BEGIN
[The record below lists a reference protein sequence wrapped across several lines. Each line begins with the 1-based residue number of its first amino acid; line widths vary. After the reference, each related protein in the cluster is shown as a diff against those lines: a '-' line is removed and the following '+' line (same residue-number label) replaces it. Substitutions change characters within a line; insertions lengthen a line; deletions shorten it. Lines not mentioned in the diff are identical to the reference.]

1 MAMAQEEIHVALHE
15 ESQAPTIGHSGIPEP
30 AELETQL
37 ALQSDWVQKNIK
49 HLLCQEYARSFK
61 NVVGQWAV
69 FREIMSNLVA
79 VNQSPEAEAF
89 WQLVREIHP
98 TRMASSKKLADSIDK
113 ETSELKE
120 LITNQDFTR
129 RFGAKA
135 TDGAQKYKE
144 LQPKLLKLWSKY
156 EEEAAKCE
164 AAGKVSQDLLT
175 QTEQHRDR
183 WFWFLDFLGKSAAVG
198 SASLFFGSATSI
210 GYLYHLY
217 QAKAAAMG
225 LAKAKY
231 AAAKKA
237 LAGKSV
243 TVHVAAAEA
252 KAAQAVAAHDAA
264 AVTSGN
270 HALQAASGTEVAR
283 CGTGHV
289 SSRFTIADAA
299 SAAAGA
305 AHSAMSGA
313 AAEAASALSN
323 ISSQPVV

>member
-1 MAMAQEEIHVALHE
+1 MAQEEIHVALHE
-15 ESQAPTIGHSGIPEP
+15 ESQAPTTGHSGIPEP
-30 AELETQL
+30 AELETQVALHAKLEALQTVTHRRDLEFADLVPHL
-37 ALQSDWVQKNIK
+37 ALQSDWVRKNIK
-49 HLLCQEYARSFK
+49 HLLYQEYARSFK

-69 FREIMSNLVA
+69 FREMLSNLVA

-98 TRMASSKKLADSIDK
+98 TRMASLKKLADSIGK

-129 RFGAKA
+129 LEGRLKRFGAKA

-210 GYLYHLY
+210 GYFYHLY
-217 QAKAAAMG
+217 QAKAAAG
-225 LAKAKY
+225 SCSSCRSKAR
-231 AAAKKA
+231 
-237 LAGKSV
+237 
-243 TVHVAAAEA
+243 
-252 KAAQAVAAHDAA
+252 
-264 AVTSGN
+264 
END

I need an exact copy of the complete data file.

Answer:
[The record below lists a reference protein sequence wrapped across several lines. Each line begins with the 1-based residue number of its first amino acid; line widths vary. After the reference, each related protein in the cluster is shown as a diff against those lines: a '-' line is removed and the following '+' line (same residue-number label) replaces it. Substitutions change characters within a line; insertions lengthen a line; deletions shorten it. Lines not mentioned in the diff are identical to the reference.]

1 MAMAQEEIHVALHE
15 ESQAPTIGHSGIPEP
30 AELETQL
37 ALQSDWVQKNIK
49 HLLCQEYARSFK
61 NVVGQWAV
69 FREIMSNLVA
79 VNQSPEAEAF
89 WQLVREIHP
98 TRMASSKKLADSIDK
113 ETSELKE
120 LITNQDFTR
129 RFGAKA
135 TDGAQKYKE
144 LQPKLLKLWSKY
156 EEEAAKCE
164 AAGKVSQDLLT
175 QTEQHRDR
183 WFWFLDFLGKSAAVG
198 SASLFFGSATSI
210 GYLYHLY
217 QAKAAAMG
225 LAKAKY
231 AAAKKA
237 LAGKSV
243 TVHVAAAEA
252 KAAQAVAAHDAA
264 AVTSGN
270 HALQAASGTEVAR
283 CGTGHV
289 SSRFTIADAA
299 SAAAGA
305 AHSAMSGA
313 AAEAASALSN
323 ISSQPVV

>member
-1 MAMAQEEIHVALHE
+1 MAQEEIHVALHE
-15 ESQAPTIGHSGIPEP
+15 ESQAPTTGHSGIPEP
-30 AELETQL
+30 AELETQVALHAKLEALQTVTHRRDLEFADLVPHL
-37 ALQSDWVQKNIK
+37 ALQSDWVRKNIK
-49 HLLCQEYARSFK
+49 HLLYQEYARSFK

-69 FREIMSNLVA
+69 FREMLSNLVA

-98 TRMASSKKLADSIDK
+98 TRMASLKKLADSIGK

-129 RFGAKA
+129 LEGRLKRFGAKA

-210 GYLYHLY
+210 GYFYHLY
-217 QAKAAAMG
+217 QAKAAAG
-225 LAKAKY
+225 SCSSCRSKAR
-231 AAAKKA
+231 
-237 LAGKSV
+237 
-243 TVHVAAAEA
+243 
-252 KAAQAVAAHDAA
+252 
-264 AVTSGN
+264 